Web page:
There are some institutional impediments against bank runs within the eurozone. Some countries impose daily withdrawal limits, ostensibly as a measure against money laundering. Nor is it easy to open a bank account in a foreign country. In many cases, you need to have residency. You may need to travel there in person, and you need to speak the local language – or at least English.

But I would not take too much comfort from those impediments. Once fear reaches a critical mass, people will act, and then a bank run becomes a self-perpetuating process. There has been a lot of complacency about the eurozone crisis in the past eight months.

Many people even thought the crisis was over because Mario Draghi, president of the European Central Bank, gave a lender-of-last-resort guarantee. Bank depositors now understand that if the crisis was over, then that was only because the eurozone had found a new source of funding: their savings.

I have no idea whether or not there will be a bank run in the next few weeks. But surely it would be rational.

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PostPosted: Mon Mar 18, 2013 8:24 pm    Post subject: Re: Bailing out Cyprus Reply with quote

erm67 wrote:

Look this story 'you could devalue your currency if you had one' it is not working, esp. in countries that abused currency devaluation in the past. What do you think it happened when Italy devalued 20% the lira in the '80? The next day most goods were 20% more expensive FOR EVERYBODY. Also Spain remember very well the wild devaluations. If used as an argument against the euro is not working since it probably becomes quickly an argument pro-euro, if used as a better alternative in the case of Cyprus is even weaker since it would mean make everybody poorer instead of making the rich poorer.


that was probably worse for italians, but not everyone else. devaluing your currency is a way it can be done. no everyone's hands are tied.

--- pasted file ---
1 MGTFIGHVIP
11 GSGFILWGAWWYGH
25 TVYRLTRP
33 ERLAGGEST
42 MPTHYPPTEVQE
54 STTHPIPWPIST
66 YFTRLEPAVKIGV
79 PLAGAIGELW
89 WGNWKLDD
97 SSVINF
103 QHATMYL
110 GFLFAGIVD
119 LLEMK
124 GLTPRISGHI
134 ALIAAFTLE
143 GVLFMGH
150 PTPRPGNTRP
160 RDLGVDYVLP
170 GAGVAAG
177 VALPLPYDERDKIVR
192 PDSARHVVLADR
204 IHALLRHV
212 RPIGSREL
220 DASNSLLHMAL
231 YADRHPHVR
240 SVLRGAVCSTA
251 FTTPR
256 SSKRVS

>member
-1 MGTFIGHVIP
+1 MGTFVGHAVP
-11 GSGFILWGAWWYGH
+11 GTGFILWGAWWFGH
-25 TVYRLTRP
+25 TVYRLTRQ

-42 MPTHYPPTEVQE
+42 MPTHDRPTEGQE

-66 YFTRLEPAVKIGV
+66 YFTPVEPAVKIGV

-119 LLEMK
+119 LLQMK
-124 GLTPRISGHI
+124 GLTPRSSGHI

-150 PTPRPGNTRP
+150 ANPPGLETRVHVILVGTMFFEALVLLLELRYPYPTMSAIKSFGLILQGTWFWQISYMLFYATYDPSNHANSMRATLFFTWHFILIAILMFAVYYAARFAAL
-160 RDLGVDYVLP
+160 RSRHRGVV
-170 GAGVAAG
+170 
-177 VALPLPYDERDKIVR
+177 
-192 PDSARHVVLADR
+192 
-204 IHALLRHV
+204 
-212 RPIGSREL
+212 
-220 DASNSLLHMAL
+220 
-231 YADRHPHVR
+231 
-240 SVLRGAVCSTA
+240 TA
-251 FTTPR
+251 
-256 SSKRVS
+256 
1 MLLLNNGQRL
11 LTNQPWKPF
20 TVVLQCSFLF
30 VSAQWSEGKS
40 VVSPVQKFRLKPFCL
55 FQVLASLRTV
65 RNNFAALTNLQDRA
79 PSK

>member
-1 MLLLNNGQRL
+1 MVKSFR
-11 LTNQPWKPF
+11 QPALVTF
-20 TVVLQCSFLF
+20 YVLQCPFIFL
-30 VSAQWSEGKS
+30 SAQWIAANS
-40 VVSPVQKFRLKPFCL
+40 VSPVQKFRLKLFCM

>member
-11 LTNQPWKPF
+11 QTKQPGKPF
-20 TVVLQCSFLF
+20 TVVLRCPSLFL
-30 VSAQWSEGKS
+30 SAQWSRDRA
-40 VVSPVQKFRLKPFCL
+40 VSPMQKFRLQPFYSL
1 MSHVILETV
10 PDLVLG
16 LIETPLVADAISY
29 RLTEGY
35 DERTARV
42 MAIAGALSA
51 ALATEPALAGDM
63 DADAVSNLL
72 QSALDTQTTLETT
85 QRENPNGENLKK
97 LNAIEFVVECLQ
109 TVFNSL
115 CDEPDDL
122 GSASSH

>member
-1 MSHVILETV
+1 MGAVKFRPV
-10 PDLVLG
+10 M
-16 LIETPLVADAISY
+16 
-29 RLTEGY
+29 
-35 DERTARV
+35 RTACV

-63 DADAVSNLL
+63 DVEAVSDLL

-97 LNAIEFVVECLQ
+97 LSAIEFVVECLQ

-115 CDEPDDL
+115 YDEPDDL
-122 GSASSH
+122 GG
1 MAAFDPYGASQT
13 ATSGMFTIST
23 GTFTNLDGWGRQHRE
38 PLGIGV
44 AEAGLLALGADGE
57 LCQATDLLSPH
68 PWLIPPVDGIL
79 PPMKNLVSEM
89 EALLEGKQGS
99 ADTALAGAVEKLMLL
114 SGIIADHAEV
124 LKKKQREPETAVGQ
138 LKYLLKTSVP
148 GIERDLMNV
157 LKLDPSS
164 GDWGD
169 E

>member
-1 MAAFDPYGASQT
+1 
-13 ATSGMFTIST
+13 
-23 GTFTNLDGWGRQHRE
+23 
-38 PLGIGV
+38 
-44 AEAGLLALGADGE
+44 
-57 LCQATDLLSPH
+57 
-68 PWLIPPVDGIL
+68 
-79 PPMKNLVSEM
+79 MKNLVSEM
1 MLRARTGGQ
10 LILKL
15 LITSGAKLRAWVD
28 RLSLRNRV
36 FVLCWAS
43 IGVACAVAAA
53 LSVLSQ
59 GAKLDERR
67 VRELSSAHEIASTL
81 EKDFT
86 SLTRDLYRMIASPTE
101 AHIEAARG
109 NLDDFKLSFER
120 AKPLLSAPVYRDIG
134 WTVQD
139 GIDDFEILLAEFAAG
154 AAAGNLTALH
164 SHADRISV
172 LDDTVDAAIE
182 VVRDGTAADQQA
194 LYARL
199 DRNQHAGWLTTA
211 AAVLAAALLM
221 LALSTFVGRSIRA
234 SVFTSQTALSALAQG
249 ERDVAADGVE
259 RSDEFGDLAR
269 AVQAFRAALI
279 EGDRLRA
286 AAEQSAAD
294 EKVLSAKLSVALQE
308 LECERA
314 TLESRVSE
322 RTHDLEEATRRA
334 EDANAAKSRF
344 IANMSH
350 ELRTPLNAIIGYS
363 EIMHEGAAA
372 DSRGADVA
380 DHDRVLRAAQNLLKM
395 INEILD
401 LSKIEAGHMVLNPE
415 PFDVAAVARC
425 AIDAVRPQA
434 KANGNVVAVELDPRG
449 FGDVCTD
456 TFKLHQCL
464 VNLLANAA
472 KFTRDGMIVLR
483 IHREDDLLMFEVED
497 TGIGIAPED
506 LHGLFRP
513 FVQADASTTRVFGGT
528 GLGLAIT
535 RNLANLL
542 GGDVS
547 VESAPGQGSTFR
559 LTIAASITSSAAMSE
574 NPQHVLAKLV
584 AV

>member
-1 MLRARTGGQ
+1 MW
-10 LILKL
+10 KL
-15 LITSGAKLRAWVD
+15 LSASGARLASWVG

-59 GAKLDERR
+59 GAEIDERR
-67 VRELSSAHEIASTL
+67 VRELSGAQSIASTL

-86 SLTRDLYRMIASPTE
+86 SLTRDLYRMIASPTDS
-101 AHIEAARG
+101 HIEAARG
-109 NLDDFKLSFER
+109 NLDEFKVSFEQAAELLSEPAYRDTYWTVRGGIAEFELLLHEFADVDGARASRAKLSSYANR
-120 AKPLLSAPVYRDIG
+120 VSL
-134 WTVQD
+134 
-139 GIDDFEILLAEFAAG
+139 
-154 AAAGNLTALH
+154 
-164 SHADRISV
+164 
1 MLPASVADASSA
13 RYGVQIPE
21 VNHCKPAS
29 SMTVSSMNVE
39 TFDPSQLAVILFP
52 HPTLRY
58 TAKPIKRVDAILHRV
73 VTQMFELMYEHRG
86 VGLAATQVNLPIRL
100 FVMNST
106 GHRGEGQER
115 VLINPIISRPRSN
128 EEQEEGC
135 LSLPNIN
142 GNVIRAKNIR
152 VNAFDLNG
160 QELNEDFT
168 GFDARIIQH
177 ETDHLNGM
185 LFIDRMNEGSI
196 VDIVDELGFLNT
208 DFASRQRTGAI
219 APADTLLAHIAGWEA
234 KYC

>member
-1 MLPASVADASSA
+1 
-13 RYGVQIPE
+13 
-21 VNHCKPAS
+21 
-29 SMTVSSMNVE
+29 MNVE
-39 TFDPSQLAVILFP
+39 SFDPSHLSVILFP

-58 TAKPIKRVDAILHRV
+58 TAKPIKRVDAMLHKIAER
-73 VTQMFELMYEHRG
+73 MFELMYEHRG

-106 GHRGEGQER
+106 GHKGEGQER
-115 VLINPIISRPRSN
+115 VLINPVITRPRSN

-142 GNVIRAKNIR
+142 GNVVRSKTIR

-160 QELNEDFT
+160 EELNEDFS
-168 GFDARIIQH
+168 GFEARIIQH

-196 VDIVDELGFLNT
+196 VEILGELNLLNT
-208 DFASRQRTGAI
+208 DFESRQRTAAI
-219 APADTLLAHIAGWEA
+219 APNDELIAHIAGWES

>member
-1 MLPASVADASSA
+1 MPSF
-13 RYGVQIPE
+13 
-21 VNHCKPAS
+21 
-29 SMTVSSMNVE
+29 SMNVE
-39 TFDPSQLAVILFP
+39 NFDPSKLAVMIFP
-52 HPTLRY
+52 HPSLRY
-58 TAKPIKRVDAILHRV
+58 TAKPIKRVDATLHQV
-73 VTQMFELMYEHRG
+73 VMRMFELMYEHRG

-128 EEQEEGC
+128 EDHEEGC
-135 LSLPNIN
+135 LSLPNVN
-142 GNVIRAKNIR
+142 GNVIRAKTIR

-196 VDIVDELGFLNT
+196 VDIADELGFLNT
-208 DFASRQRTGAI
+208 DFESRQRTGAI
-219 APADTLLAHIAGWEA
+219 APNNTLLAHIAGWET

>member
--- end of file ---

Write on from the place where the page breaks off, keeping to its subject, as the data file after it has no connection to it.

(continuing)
Quote:

Cyprus holds more than 900% of its GDP in bank accounts, only Luxembourg holds more in the EU. It's a tax heaven with a banking bubble ready to explode, with all that money in the banks they are bankrupt and want money from me. Why? All that money is not beneficial to their economy, and hids money that could be used to fuel growth.
This means that their banking system is rotten, better defuse the bubble before it explodes.


right. so how do you stop that? You can see that creating a banking haven in your country might be a good option. but then this happens.
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PostPosted: Mon Mar 18, 2013 8:33 pm    Post subject: Reply with quote

Oh, no, the World is coming to an end! The end of the EU! :roll:
A hair cut is just what money launderers need. We should flambé them. Let's see what these people do now to the corrupt government on Cyprus. I have already ordered pizza with Cyprian olives.
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PostPosted: Mon Mar 18, 2013 8:55 pm    Post subject: Re: Bailing out Cyprus Reply with quote

juniper wrote:
erm67 wrote:

Look this story 'you could devalue your currency if you had one' it is not working, esp. in countries that abused currency devaluation in the past. What do you think it happened when Italy devalued 20% the lira in the '80? The next day most goods were 20% more expensive FOR EVERYBODY. Also Spain remember very well the wild devaluations. If used as an argument against the euro is not working since it probably becomes quickly an argument pro-euro, if used as a better alternative in the case of Cyprus is even weaker since it would mean make everybody poorer instead of making the rich poorer.


that was probably worse for italians, but not everyone else. devaluing your currency is a way it can be done. no everyone's hands are tied.


Bullshit, devaluation is devaluation no matter where you live, oil prices are going to increase just like the price of every imported good. If an eurozone country really wants that it is not a problem, just tax everything there, same effect but localized.

juniper wrote:

Quote:

Cyprus holds more than 900% of its GDP in bank accounts, only Luxembourg holds more in the EU. It's a tax heaven with a banking bubble ready to explode, with all that money in the banks they are bankrupt and want money from me. Why? All that money is not beneficial to their economy, and hids money that could be used to fuel growth.
This means that their banking system is rotten, better defuse the bubble before it explodes.


right. so how do you stop that? You can see that creating a banking haven in your country might be a good option. but then this happens.


Learn the lesson, don't put your money in a banking heaven in bankrupt country. That money from foreign investors in cyprus bank accounts, is not beneficial in any way to Cypriotes. You thinks Cyprus would be less or more bankrupt without the bank heaven? It would be just the same.
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PostPosted: Mon Mar 18, 2013 9:03 pm    Post subject: Reply with quote

wildhorse wrote:
Oh, no, the World is coming to an end! The end of the EU!


Not the former, we may entertain debate over the later.
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PostPosted: Tue Mar 19, 2013 9:05 pm    Post subject: Reply with quote

And they've gone and rejected the bailout T&C's